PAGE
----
“For kidneys, we have two organs [in our bodies],” Kahn said. “So there are living donors that donate a kidney, either to a loved one or otherwise. But for things like hearts, we only have one heart, so the only way we are able to harvest hearts for transplant are cadaveric organs, so somebody who typically dies tragically in an accident and who agrees that their organs can be harvested for transplant.”
Kahn points out that when drivers sign up to get their driver’s license in Nevada, they are asked if they would be willing to be an organ donor. Some states actually have modified that procedure that applicants actually don’t have to opt in, they are immediately in. Everyone is assumed to be an organ donor, unless they opt out.
With time for more clinical trials, the medical field is eager to find a solution to the donor organ shortage. Revivicor, the company that had the genetically modified pig, wished to not disclose the cost of the pig, but it was a pretty penny. The company is in Blacksburg, Virginia, which has a facility that met the FDA’s approval for clinical trials, but is building a larger building that could supply hundreds of organs a year, according to Nature. But when will the world be ready for xenotransplantation?
“I think eventually, we’re not there yet. Right? We have an [example] of one.” Kahn said. “This is the first one that we’ve done, but this is going to be a very fruitful area of research and technology, to again, increase the number of organs available for transplant.”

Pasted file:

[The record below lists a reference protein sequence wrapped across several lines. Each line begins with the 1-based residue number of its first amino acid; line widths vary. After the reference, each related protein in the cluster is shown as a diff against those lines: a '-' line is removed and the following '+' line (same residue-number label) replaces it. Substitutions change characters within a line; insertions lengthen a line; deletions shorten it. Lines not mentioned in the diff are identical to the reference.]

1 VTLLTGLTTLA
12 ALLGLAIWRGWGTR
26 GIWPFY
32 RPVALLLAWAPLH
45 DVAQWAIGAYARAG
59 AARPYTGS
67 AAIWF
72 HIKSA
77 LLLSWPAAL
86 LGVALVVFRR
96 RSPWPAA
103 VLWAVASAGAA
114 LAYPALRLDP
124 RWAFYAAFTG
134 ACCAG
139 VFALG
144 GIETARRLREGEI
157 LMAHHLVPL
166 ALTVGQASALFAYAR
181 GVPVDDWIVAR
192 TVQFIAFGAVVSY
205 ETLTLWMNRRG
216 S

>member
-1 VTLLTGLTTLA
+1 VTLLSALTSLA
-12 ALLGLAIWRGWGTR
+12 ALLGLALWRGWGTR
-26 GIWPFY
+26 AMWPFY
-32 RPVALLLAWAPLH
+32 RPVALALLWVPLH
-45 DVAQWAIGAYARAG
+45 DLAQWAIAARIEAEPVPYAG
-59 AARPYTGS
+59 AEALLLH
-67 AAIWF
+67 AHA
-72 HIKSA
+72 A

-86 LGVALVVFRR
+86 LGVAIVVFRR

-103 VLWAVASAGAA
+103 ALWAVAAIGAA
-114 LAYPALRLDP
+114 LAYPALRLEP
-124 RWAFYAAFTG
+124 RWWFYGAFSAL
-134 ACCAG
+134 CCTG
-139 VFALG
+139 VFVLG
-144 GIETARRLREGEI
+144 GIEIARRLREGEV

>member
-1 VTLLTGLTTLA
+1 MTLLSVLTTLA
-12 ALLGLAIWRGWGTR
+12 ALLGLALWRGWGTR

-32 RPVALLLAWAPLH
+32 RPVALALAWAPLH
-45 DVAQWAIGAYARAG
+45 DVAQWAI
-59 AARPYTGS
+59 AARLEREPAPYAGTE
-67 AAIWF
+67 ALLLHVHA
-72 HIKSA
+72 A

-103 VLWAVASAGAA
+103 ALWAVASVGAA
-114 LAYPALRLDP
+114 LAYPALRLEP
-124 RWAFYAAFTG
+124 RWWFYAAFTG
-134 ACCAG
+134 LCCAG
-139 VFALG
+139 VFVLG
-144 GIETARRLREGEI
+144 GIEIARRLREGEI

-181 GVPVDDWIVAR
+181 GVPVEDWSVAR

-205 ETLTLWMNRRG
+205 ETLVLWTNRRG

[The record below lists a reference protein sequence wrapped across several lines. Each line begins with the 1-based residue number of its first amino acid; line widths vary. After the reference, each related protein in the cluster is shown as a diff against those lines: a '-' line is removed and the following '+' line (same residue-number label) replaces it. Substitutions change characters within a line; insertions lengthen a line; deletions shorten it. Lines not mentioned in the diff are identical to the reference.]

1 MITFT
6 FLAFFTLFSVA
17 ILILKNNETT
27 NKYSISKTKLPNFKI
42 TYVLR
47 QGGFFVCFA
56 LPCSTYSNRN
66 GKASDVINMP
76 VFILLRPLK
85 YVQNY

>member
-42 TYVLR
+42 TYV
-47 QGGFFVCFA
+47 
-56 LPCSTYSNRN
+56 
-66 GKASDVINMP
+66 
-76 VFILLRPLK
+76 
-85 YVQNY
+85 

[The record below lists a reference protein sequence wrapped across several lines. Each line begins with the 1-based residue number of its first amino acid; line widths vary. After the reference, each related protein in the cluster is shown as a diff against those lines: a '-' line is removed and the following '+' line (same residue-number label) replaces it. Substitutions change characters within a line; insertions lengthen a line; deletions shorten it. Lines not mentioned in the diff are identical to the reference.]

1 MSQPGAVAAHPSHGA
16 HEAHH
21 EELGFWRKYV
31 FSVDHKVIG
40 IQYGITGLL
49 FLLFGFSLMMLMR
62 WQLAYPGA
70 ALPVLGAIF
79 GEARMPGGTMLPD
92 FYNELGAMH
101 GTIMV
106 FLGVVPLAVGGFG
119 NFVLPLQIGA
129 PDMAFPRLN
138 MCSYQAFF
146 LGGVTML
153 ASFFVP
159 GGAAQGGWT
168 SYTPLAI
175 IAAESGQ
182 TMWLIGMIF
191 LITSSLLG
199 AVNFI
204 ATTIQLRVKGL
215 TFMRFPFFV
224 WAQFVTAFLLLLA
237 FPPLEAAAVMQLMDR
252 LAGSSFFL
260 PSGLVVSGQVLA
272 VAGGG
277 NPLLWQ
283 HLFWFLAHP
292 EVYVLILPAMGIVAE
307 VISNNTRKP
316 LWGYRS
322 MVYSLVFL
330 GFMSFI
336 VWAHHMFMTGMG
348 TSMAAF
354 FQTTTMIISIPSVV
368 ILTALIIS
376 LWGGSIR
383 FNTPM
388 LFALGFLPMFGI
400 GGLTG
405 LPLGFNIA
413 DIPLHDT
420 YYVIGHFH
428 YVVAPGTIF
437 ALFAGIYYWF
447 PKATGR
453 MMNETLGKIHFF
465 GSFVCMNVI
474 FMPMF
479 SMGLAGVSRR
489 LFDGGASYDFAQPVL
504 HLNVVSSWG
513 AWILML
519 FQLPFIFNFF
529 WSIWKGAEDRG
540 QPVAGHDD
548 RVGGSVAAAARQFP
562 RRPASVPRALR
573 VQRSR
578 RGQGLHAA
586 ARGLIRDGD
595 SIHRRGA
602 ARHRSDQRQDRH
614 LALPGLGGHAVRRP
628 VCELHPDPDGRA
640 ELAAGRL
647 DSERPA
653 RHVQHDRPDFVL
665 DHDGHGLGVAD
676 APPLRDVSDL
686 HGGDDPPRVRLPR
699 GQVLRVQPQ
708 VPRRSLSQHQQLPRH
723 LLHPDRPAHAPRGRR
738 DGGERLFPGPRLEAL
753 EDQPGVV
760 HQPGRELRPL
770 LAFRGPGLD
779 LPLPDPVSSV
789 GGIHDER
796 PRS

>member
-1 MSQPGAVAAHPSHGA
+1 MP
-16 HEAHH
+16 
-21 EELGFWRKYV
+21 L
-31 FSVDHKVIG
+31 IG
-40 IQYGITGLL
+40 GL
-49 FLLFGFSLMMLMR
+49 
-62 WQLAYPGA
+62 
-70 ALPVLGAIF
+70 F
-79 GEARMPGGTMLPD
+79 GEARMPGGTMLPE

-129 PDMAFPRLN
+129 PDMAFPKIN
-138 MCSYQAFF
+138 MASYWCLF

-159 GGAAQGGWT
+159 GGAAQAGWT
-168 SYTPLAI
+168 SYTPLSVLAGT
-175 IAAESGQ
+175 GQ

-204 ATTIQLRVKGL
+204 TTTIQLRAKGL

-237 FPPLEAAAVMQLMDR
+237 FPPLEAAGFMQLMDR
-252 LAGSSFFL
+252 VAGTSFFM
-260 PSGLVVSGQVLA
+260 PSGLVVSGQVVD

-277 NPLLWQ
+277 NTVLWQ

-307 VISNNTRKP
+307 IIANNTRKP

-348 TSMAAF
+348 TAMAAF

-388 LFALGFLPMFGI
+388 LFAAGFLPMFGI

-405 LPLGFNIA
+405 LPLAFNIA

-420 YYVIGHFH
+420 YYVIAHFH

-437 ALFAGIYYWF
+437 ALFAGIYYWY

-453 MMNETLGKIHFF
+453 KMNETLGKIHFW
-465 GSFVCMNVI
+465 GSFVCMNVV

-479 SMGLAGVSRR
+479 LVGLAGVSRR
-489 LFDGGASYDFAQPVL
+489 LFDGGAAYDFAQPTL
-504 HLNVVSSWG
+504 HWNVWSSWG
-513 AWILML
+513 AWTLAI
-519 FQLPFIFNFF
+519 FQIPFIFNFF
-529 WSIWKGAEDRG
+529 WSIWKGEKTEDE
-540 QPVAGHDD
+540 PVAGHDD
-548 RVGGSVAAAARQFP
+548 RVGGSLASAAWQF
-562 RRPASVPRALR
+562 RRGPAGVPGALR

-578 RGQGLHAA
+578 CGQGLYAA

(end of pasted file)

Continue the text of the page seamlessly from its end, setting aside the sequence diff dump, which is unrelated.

As the technology advances, there is an up cry in a clarification on ethics. Jeremy Chapman, a retired transplant surgeon at the University of Sydney in Australia, says to Nature that regulators and ethicists will need to define what makes a person eligible for a pig organ. Kahn was asked what this could change for the curriculum at the medical school.
“We teach ethics, there are ethical issues with firstly clinical trials,” Kahn said. “Secondly, novel therapies, so it would come up there. Are we going to specifically teach about cross species transplantation? It’s really too new to make it into the curriculum.”